Sure enough, as #OpIsrael got underway, the official #OpIsrael site, www.opisrael.com, was hacked and is now playing Hatikvah.

The page was hacked by EhIsR and also contains a 20 point list of arguments in support of Israel (see below). Unlike the simple defacements that have typically targeted Israeli sites, this hack claims to have also destroyed all the data on the targeted server. This makes it a more serious attack, but in EhIsR’s defense  this was effectively an attack on an enemy infrastructure in a war like situation where as the attacks on NGOs and civilian infrastructure are more akin to targeting civilians.

EhIsR is not the only pro-Israel hacker, let’s call them Zionist Hackers, having a field day today. Not all are taking such an ethical approach to choosing their targets.

On the Israeli side as well, some hackers are going after soft targets or sites that for humanitarian reasons should be left out of any online war. As part of the pro-Israel response sites like the Palestinian Authority’s Medical Service website and a commercial site in Egypt have been hacked. A group called ‘Israel Elite Force’ claim to have taken down a range of sites in Pakistan. There are no doubt many more, and the day is still young.

While the Israeli hackers clearly have the technical skills that match or surpass those targeting Israel, the public diplomacy skills are still somewhat lacking.

A 20 point list of reasoned arguments shared in a defacement of a site that will be visited by those seeking to attack Israel, is not likely to convince anyone. Anti-Israel defacements typically use images, often fake or from different conflicts entirely, that display blood, guts, and gore and claim Israel is responsible for it. In other words, they use not just a technical means of sharing a message, but also demonization of Israel and a strong dose of victim-hood to spread their message.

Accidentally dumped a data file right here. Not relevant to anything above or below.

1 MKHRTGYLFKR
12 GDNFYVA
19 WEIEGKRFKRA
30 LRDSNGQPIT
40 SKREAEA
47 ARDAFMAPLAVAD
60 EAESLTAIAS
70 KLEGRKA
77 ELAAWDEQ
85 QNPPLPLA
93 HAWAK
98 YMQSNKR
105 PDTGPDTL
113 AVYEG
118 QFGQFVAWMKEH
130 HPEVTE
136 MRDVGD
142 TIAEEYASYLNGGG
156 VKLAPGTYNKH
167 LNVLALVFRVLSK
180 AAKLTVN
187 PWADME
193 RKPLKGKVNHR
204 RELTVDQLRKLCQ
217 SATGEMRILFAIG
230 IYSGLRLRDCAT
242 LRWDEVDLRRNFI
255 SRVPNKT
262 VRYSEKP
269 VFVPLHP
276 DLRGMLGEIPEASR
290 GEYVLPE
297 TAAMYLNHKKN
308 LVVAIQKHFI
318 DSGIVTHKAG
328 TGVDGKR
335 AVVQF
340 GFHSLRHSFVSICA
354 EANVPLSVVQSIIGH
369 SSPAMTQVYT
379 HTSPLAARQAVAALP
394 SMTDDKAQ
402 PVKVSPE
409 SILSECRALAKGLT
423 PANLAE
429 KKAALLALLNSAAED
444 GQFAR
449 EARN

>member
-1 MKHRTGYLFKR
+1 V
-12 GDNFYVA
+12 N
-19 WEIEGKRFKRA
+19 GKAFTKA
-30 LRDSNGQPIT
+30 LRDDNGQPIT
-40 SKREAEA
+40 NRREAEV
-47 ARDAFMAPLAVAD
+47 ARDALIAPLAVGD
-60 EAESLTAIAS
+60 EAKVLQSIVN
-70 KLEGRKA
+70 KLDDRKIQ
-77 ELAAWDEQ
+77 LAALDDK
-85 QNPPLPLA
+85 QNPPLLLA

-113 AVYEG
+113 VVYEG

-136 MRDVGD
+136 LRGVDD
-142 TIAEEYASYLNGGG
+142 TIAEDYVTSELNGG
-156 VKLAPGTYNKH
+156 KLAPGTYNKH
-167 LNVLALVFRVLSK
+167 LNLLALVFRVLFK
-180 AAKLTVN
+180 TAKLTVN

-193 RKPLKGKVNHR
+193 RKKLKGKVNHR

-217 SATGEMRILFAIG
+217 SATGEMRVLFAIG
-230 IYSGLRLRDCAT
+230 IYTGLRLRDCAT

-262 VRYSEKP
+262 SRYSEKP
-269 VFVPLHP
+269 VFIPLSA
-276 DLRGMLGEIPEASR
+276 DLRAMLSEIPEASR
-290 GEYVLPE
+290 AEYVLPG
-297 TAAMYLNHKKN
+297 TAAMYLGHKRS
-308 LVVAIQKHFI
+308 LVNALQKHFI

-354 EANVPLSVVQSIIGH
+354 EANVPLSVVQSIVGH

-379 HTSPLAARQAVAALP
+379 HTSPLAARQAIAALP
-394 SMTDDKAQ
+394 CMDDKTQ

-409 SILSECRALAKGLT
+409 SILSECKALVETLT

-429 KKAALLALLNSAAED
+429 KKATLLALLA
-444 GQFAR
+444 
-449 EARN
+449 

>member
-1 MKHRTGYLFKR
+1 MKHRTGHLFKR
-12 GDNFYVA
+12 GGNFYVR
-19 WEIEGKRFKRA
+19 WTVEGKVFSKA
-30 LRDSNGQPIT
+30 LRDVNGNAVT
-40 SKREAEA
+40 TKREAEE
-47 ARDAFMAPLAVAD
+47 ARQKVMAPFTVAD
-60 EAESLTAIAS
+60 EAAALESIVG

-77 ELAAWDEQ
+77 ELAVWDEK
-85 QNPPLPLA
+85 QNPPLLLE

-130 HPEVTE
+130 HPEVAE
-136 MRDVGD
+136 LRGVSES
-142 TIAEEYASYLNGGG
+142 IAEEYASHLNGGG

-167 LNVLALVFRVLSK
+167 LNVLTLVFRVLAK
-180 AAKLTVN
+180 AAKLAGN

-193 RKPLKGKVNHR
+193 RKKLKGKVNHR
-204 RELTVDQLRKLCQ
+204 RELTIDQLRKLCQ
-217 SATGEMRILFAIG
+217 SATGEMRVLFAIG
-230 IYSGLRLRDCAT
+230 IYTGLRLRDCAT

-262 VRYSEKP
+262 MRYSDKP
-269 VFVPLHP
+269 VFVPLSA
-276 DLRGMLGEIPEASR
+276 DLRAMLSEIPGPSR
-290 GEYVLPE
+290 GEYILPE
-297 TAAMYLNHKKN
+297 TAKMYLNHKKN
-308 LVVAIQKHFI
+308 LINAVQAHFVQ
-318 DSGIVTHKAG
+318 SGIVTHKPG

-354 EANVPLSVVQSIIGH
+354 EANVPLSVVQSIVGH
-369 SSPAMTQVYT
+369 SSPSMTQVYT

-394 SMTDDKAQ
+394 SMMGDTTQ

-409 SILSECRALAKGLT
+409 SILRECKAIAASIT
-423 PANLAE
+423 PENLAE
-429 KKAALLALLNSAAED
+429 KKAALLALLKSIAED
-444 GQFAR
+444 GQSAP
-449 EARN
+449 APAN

The Zionist hackers like EhIsR are responding not with hate but with reason. It’s a shame that for most of the world such an approach is unlikely to be effective.

A better approach may have been to set off code red sirens and pictures of school children rushing for cover. More effective still, ethically more questionable, would have been a focus on the impact of terrorism. Israel avoids the publication of highly graphic images showing the aftermath of violence. An effort is made to get on with life. Perhaps not sharing this side of the conflict is a mistake. It promotes Israel’s toughness and resilience, but in the international community that simply makes Israel a legitimate target for further abuse.

The message that these Zionist hackers are ultimate projecting is the same message Israel has always gives in conventional warfare. The message says, “we’re tougher than you think, and attacking us is a really bad idea”. It may help security, but more is needed to win hearts and minds. For now though, I’m sure they’re celebrating their success… or at least they will be when they are finally done.

Here are EhIsR arguments:

1. Israel became a nation in 1312 BCE, two thousand years before the rise of Islam.

2. Arab refugees in Israel began identifying themselves as part of a Palestinian people in 1967, two decades after the establishment of the modern State of Israel.

3. Since the Jewish conquest in 1272 BCE, the Jews have had dominion over the land for one thousand years with a continuous presence in the land for the past 3,300 years.

4. The only Arab dominion since the conquest in 635 CE lasted no more than 22 years.

5. For over 3,300 years, Jerusalem has been the Jewish capital Jerusalem has never been the capital of any Arab or Muslim entity. Even when the Jordanians occupied Jerusalem, they never sought to make it their capital, and Arab leaders did not come to visit.

Printed from: http://www.jewishpress.com/indepth/analysis/zionisthackers-defeating-opisrael/2013/04/07/